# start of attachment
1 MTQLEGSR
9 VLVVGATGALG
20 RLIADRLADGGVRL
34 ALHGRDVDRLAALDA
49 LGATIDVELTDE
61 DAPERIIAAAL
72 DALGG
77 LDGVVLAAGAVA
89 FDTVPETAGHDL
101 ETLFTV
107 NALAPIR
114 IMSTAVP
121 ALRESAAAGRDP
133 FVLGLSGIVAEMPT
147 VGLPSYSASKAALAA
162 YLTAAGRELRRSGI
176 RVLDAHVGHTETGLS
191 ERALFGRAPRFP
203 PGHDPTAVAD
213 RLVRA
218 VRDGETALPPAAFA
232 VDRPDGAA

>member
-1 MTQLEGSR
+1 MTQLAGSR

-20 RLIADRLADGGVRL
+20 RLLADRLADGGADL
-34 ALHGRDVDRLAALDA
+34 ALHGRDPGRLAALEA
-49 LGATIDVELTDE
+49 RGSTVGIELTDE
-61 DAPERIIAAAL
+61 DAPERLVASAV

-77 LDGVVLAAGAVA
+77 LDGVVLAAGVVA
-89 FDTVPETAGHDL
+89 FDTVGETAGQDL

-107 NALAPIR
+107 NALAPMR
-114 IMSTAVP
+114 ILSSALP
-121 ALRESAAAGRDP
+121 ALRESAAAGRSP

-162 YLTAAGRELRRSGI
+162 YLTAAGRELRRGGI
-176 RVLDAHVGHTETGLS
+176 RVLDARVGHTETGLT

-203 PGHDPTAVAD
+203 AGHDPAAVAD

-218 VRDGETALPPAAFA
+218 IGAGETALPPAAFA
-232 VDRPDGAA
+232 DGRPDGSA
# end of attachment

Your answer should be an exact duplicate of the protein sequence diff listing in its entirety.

1 MTQLEGSR
9 VLVVGATGALG
20 RLIADRLADGGVRL
34 ALHGRDVDRLAALDA
49 LGATIDVELTDE
61 DAPERIIAAAL
72 DALGG
77 LDGVVLAAGAVA
89 FDTVPETAGHDL
101 ETLFTV
107 NALAPIR
114 IMSTAVP
121 ALRESAAAGRDP
133 FVLGLSGIVAEMPT
147 VGLPSYSASKAALAA
162 YLTAAGRELRRSGI
176 RVLDAHVGHTETGLS
191 ERALFGRAPRFP
203 PGHDPTAVAD
213 RLVRA
218 VRDGETALPPAAFA
232 VDRPDGAA

>member
-1 MTQLEGSR
+1 MTQLAGSR

-20 RLIADRLADGGVRL
+20 RLLADRLADGGADL
-34 ALHGRDVDRLAALDA
+34 ALHGRDPGRLAALEA
-49 LGATIDVELTDE
+49 RGSTVGIELTDE
-61 DAPERIIAAAL
+61 DAPERLVASAV

-77 LDGVVLAAGAVA
+77 LDGVVLAAGVVA
-89 FDTVPETAGHDL
+89 FDTVGETAGQDL

-107 NALAPIR
+107 NALAPMR
-114 IMSTAVP
+114 ILSSALP
-121 ALRESAAAGRDP
+121 ALRESAAAGRSP

-162 YLTAAGRELRRSGI
+162 YLTAAGRELRRGGI
-176 RVLDAHVGHTETGLS
+176 RVLDARVGHTETGLT

-203 PGHDPTAVAD
+203 AGHDPAAVAD

-218 VRDGETALPPAAFA
+218 IGAGETALPPAAFA
-232 VDRPDGAA
+232 DGRPDGSA